I know I am in the minority on this subject on this blog but Mike you are a good friend of mine and I hope I don't sound angry because I am not. Just wanting to open wider up dialogue.

Joel said...

Anything by Thomas Hardy! I shudder at the thought of Tess of the D'Urbervilles.

Mike Keith said...

Ken,

Your comments are always welcome! It is good to have a discussion among Christians that we might grow in our thinking. As Scripture tells us: "Iron sharpens iron, and one man sharpens another" (Proverbs 27:17).

I think the theological objection to altar calls is the underlying theology of Arminianism which all Lutherans reject. Since we can never know what is in a person's heart we do not bother ourselves with it. We only evaluate what we hear and see. Therefore if what a preacher says or does is theologically objectionable I will judge it as so. His good or bad intentions are irrelevant, or if not irrelevant, unknowable to me.

Ken Cyr said...

Well I appreciate your sentiments Mike. You quoted one of my favorite verses.

I too enjoy stretching my thinking when a topic like this comes about. We do all hold to some things that are difficult to prove one way or another. I do think that on those "disputable matters" God offers us latitude. On that perhaps we may have to agree to disagree.

I apologize for assuming it was a Lutheran thing. My struggles are based on several times I have heard Lutheran people saying their view is correct without any willingness to debate the scriptures that might disagree. I know there are evangelicals that do the same thing.

But I do enjoy the openness to discuss. Thanks for letting me chat.

Ken Cyr said...

Just one more comment on your last statement. Not everyone who does altar calls is Arminian in their belief. In fact many are not. Many do not even know or care what Arminianism means or stands for. Altar calls is a vehicle similar to any practice in any church which draws us to do something that symbolizes our faith. So while you can say it is personally "objectionable" or objectionable to Lutheran theology, you would be wrong to say it is "theologically objectionable". One can argue about Arminianism but not altar calls because they are seldom connected.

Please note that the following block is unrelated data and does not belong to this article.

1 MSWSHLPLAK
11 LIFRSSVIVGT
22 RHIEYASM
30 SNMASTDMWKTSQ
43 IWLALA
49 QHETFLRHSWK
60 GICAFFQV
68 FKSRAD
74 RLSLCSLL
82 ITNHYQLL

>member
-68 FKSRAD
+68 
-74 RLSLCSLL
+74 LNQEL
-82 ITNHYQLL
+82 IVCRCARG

Many many things we do in the church are symbolic of a biblical principles. Just because it is not part of our tradition does not make it theologically wrong.

Mike Keith said...

Ken,

Interesting point. Though I would be surprised if most, if not the vast majority, of those who do altar calls are not Arminian in their theology. The calling of one to exercise their free will to accept or re-commit or give themselves to Jesus, etc. I.e. at the end of every Billy Graham crusade. I find this theologically objectionable. Indeed - I find it to be false teaching since I believe Scripture clearly teaches that our wills are not free in spiritual matters.

So, I suppose it is true you could separate the practice of altar calls from Arminian theology. Though, I suspect, few do.

Anonymous said...

"Not everyone who does altar calls is Arminian in their belief. In fact many are not. Many do not even know or care what Arminianism means or stands for."

So, for a thing to be what it is, it needs to be known as such? A sin is not a sin unless the one committing it knows it to be sin? A heresy is not really a heresy unless the one holding to it knows it to be heresy? Arminianism can't be arminianism unless you know it to be arminianism? Knowing it makes it so? Your statement is a non sequitur. Whether a person who supports altar calls knows that what he is holding to/confessing is actually Arminian theology is a moot point. The false theology behind altar calls stands, whether it has a specific name or not (or is known as such).

Jamie

VT said...

If the altar call is for the purposes of "being saved," then it is clearly Arminian in content, if not in name, and completely contrary to everything I know about God and Lutheran theology. However, if the "altar call" is for the purposes of stating your commitment to something, that is not necessarily contrary to Lutheran theology.